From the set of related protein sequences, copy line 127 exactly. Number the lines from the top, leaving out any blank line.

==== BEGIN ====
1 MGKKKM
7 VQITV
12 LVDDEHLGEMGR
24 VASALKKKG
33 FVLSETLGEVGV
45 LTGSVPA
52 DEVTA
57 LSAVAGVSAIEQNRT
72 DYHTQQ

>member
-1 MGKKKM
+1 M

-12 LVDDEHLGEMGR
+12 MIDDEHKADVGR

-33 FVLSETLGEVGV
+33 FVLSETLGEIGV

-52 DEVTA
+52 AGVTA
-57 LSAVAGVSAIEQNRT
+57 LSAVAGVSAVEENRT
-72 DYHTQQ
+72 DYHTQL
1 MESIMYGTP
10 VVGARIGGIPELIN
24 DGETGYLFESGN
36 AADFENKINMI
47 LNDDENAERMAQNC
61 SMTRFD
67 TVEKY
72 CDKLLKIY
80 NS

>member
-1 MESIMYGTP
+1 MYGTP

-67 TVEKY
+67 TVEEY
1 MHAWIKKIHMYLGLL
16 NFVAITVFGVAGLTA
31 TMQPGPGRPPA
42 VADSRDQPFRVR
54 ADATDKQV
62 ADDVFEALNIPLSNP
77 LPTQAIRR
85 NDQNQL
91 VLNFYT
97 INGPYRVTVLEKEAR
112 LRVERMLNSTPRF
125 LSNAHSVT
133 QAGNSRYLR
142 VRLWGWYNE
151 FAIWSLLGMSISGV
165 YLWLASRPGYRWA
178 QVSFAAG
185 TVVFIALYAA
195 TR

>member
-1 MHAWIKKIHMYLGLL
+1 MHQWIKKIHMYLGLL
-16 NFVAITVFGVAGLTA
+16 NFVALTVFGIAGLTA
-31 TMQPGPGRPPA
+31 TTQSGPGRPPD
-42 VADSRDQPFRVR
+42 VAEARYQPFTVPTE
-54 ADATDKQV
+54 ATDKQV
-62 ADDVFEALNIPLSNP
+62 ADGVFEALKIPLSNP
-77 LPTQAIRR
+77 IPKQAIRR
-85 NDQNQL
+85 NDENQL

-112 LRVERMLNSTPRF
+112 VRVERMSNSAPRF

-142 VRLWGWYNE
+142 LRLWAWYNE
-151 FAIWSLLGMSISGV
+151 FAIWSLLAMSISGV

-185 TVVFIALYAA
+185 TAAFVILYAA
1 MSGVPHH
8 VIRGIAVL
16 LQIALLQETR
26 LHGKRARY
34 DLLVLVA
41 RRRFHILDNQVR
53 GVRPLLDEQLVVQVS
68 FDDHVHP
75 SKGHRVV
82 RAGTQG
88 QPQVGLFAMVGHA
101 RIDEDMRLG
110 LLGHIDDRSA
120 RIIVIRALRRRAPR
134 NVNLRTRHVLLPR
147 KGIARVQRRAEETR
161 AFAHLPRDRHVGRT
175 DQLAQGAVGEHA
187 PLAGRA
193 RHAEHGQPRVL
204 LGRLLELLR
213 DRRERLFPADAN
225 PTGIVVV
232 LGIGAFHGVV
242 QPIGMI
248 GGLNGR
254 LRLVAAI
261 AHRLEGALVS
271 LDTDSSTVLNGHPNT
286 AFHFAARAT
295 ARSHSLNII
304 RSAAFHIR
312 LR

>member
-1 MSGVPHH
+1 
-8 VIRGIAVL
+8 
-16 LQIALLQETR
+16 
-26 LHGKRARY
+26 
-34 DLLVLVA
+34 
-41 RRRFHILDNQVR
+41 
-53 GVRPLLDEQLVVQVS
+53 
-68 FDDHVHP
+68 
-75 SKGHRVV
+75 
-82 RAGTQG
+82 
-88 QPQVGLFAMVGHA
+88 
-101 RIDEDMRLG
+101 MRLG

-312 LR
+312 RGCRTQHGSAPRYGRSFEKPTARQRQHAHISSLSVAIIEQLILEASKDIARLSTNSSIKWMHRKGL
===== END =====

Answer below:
-53 GVRPLLDEQLVVQVS